In a previous blog article, I covered how to get the infiniband fabric up on Ubuntu 10.10 (Maverick Meerkat). This time I’ll cover IPoIB on Ubuntu 11.10 (Oneiric Ocelot), and also add in the information on how to also get the SRP target configured and running. This guide does not require you to rebuild the linux kernel, and works from the stock install of Ubuntu 11.10. So you should be up-and running with an SRP target in about 15 minutes, all going well.
As before, I’m using an Ubuntu box for the disk subsystem, and a Windows 7 as a client (initiator) machine.
Here’s a few acronyms:
SCSI – we should know what this one is (Small Computer Systems Interface)
iSCSI – SCSI protocol over a network. (Internet SCSI).
SCST – SCSI Target subsystem for linux with target drivers for iSCSI, Fibre Channel, SRP, SAS, FCoE, etc. We’re most interested in the SRP target.
RDMA – Remote Direct Memory Access – fast way of copying chunks of memory from one machine to another.
SRP – SCSI RDMA Protocol – wraps it all up using RDMA over SCSI protocol.
Stage 1 – Setting up IPoIB
This section shows how to get the basic fabric up and running with TCP/IP over Infiniband (IPoIB). Once you’ve done this, you’ll be able to send pings between the machines, ssh from one to the other across the fabric, etc.
For the windows 7 machine, it’s a simple case of installing the OFED drivers from openfbrics.org. While installing the windows drivers, make sure you select the SRP options, as later in this guide we’ll be setting up the RAID box as a drive on the Windows box using SRP (iSCSI RDMA Protocol). So, install the OFED driver package.
To enable improved throughput, enable connected mode on the link by updating the “Connected Mode” and “Connected Mode Payload Mtu size” in the properties of the interface. Open up “Device Manager” and find your Infiniband adapter:
Right clock on the adapter and bring up the properties dialog:
So, on to the linux box. I started with a fresh install of Ubuntu 11.10.
Firstly Install Ubuntu. Update all the packages to the latest using
sudo apt-get update sudo apt-get upgrade
Everything below is done as root, this avoids having to type ‘sudo’ before every command, so I just call “sudo bash”.
Note: No need to edit the udev rules any more as per the Ubuntu 10.10 HOWTO, as they are correctly set by the kernel 3.0.0 and newer.
Edit /etc/modules and add the following modules:
ib_sa ib_cm ib_umad ib_addr ib_uverbs ib_ipoib ib_ipath ib_qib
apt-get install opensm
This will install the subnet manager and all the relevant dependencies, libibverbs, etc.
Then add the relevant entries for the interface into /etc/network/interfaces file:
auto ib0 iface ib0 inet static address 192.168.1.1 netmask 255.255.255.0
Then reboot. This will create the relevant infiniband entries in /sys, load the ipoib modules, and bring up the infiniband port with an ip address. You should now have a functioning infiniband port on your Ubuntu machine, and you should be able to ping the remote machine.
The next thing is to enable connected mode for the infiniband connection. I found that this increased the tcp/ip netperf benchmarks from 3gbps tp 7gbps.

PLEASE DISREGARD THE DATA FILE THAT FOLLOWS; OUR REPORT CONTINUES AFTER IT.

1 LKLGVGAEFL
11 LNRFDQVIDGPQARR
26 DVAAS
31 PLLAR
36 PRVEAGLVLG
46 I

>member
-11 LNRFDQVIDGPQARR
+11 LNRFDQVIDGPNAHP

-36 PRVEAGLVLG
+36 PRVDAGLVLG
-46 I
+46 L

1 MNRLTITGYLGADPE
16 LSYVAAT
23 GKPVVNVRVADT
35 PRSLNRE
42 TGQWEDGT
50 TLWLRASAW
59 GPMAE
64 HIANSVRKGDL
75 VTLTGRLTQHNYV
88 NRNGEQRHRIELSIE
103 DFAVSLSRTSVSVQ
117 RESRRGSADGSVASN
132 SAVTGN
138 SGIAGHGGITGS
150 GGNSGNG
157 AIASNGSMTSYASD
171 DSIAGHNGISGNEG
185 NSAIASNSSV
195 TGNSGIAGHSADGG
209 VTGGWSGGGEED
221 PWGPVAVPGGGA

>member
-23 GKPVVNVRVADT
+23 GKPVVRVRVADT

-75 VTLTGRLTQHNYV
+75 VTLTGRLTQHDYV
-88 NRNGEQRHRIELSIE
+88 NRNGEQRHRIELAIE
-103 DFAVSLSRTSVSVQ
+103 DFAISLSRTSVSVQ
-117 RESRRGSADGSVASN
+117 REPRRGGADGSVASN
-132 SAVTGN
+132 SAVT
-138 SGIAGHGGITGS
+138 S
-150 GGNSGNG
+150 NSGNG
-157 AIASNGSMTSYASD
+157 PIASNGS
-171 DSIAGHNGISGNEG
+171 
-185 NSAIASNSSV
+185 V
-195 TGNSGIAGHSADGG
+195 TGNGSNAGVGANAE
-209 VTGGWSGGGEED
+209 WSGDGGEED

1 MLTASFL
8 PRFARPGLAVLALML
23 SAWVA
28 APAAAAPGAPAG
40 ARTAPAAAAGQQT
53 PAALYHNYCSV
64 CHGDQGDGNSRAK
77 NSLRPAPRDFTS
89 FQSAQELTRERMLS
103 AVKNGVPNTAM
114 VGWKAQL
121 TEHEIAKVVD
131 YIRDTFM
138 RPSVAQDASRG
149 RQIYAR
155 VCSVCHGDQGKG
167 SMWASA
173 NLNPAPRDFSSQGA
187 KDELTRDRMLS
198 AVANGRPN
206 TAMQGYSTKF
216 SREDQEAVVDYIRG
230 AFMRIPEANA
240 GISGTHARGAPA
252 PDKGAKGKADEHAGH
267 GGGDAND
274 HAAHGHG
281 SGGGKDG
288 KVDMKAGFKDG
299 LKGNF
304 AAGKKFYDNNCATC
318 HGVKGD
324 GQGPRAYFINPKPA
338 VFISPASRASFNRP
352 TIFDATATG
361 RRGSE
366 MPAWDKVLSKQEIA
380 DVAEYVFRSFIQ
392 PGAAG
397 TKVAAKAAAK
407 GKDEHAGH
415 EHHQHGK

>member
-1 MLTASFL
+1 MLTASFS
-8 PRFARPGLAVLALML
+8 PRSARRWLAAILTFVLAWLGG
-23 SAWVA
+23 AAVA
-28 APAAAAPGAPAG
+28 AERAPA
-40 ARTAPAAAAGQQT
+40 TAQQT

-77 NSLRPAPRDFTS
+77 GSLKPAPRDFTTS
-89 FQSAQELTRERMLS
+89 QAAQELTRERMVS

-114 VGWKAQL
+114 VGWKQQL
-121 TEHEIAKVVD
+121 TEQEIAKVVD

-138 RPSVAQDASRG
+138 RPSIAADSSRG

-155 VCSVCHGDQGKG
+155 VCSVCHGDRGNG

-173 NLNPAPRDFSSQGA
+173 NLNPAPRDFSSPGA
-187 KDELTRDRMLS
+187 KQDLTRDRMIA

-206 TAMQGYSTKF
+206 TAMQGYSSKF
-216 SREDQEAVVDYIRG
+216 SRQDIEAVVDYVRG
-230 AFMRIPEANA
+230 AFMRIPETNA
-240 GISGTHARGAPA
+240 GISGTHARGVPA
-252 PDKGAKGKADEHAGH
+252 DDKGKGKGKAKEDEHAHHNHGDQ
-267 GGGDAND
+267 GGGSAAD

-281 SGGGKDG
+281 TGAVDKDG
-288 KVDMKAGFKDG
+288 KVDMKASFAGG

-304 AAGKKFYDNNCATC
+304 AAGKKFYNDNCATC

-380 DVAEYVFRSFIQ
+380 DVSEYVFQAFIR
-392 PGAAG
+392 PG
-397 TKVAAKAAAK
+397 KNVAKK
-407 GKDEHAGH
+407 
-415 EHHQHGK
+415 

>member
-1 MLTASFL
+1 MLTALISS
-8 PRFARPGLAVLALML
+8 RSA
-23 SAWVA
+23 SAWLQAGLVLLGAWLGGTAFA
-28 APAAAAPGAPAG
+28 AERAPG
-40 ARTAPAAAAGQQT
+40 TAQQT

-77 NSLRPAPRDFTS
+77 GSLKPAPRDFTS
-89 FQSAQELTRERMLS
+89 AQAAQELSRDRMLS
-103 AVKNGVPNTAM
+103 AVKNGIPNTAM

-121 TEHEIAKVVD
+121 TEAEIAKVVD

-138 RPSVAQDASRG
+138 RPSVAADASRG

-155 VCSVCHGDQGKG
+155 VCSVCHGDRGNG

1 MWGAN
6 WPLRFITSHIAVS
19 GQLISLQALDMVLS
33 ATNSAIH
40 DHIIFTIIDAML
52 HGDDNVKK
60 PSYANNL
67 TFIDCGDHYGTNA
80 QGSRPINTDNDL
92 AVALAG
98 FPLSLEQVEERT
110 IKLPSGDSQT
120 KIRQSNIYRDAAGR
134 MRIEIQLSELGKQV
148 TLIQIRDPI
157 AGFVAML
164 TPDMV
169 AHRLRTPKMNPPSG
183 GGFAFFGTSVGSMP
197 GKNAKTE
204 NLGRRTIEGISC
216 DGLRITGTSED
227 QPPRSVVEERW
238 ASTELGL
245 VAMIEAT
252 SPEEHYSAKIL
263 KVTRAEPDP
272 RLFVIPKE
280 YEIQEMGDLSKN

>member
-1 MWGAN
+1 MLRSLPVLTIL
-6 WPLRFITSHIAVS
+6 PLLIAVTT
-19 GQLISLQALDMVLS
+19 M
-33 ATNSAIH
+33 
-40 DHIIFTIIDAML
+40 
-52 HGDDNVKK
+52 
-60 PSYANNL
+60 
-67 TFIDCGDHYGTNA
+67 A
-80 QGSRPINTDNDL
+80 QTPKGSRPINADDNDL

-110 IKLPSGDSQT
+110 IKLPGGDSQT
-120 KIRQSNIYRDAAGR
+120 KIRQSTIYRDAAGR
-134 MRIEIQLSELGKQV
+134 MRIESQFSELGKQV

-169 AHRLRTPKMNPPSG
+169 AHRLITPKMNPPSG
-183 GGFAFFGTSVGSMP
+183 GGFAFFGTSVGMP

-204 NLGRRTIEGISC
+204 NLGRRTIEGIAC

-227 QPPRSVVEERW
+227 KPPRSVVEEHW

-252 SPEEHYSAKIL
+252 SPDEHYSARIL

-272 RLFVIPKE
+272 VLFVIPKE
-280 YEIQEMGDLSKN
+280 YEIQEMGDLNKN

root@raid:~# echo connected >`find /sys -name mode | grep ib0` root@raid:~# echo 65520 >`find /sys -name mtu | grep ib0`
To make this happen when the ib0 interface is brought up, modify the /etc/network/interfaces file as follows:
auto ib0 iface ib0 inet static address 10.4.12.1 netmask 255.255.255.0 up echo connected >`find /sys -name mode | grep ib0` up echo 65520 >`find /sys -name mtu | grep ib0`
Stage 2 – Setting up SRP Target
The next step, should you wish to take it, is to set up the SRP targets. This is much better option than using samba shares, as it gives you a massive boost in throughput, and uses much less CPU. For example, on my setup using IPoIB and samba shares, I was able to achieve no more than 125MB/sec. Using a ramdisk set up as an SRP target, I was able to achieve 900MB/sec between my two machines.
So, first get a few packages:
apt-get install libmthca1 apt-get install iscsitarget apt-get install open-iscsi apt-get install lsscsi apt-get install scsitools
change /etc/default/iscsitarget to:
We now need to get scstadmin. I typically pull the latest version from subversion, so we first need to get svn. apt-get install subversion
There’s a choice to me made now. According to the guide at http://iscsi-scst.sourceforge.net/iscsi-scst-howto.txt , you get a slight performance increase by patching and re-compiling the kernel. That’s a lot of work, so I skipped that step for this guide. I went for the easier option, which is just to run the few commands below. I’m not sure what the difference in performance is, but I can still pull 900MB/sec across the fabric from a ramdisk set up as a an SRP target. And not having to rebuild the kernel makes this a 15 minute procedure rather than a 3 hour one.
cd ~ svn co https://scst.svn.sourceforge.net/svnroot/scst/trunk scst cd scst make scst scst_install make iscsi iscsi_install make scstadm scstadm_install make srpt srpt_install
N.B.: You’ll need to rebuild these each time Ubuntu upgrades the kernel, as the modules get out of sync. Just re-run the make’s again.
Lets now use scstadmin to create an SRP target:
First we modprobe a couple of kernel modules. That will make the relevant drivers and targets available to scstadmin. We should then be able to see thse drivers/targets with a few scstadmin ‘list’ commands: